Signs & Causes of Basement Water Intrusion
How Can I Tell If My Basement Has Water Seepage?
With obvious signs like standing puddles of water or flooding during heavy rains, it can sometimes be easy to tell when your basement needs water direction installations.
Six Common Places Water Can Enter A Basement:
- Floor wall joints
- Floor cracks
- Wall cracks
- Basement window
- Bulkhead door
- Sill plate
Here are some less noticeable symptoms that basement water seepage is occurring:
- Leaky cracks in walls or floors
- Sagging insulation
- Structural damage, sagging floor joists
- Efflorescence / Powdery substance on wood beams
- Damp, musty odors
- Increased allergies
What Causes Basement and Foundation Leaks?
Did You Know?
Experts agree that the most common water entry points are joints where the basement floor and wall meet.
Expanding soils around your basement floor joints (footer) twist and separate the concrete joints, allowing water to pass through.
St. Louis Clay Soil Expansion
Cracked and leaking basement walls are extremely common in St. Louis County and the surrounding areas, due to our predominantly clay soil.
Clay is an unforgiving soil type. When the soils surrounding your basement walls expand, they apply lateral pressure on the wall.
Soils with excess moisture expand and exert horizontal pressure on foundation walls, while drought causes contraction that relieves the pressure. The on-going cycle of expansion and contraction causes cracking, bowing and buckling of basement walls and floors. Cracked and damaged walls and floors allow water to seep into the interiror of your home.
Your wall is primarily designed for vertical support. Hydraulic lateral pressure is strong enough to push the basement wall materials inward toward the center of your home.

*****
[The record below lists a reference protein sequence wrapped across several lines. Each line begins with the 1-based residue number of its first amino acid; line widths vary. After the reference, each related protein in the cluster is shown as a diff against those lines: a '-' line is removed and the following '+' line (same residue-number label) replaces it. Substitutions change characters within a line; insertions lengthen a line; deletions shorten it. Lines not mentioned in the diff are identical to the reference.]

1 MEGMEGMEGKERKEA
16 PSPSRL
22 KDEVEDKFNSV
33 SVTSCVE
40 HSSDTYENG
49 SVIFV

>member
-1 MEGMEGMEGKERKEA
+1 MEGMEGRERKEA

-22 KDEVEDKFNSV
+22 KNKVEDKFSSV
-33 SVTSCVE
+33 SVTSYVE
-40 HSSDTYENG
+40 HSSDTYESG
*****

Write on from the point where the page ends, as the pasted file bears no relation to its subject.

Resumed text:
Usually cracks are most noticeable in the weakest part of your wall: the middle section of the foundation wall, furthest from the edges.
Your wall is strong, and built to withstand incredible forces. But the force of water can’t be matched.
Improper Drainage Around Your House
Water pressure on the outside wall of your foundation can build up due to poor drainage. This incredible hydraulic force pushes up against the side of your basement walls creating cracks and inward bowing in your basement walls.
Plumbing leaks, heavy rains, floods or drainage from gutter downspouts cause excessive water to surround your home.
Poorly designed slopes in your landscaping may channel water towards your home’s foundation.
Every home shifts and settles into its supporting soil over time. This happens weight of the house combines with variations in soil compaction, permeability, swelling, and viscosity. Every foundation settles differently — many times unevenly. Uneven settling usually causes leaky cracks in your foundation and basement.
In most St. Louis homes, the basement walls and floor are constructed separately. Because they’re poured as separate pieces, there is an entry point for water and moisture where the basement walls meet the basement floor or slab.
- Poorly Sealed Basement Windows & Pipes
- Tree root damage to foundation wall
- Un-dealt with pests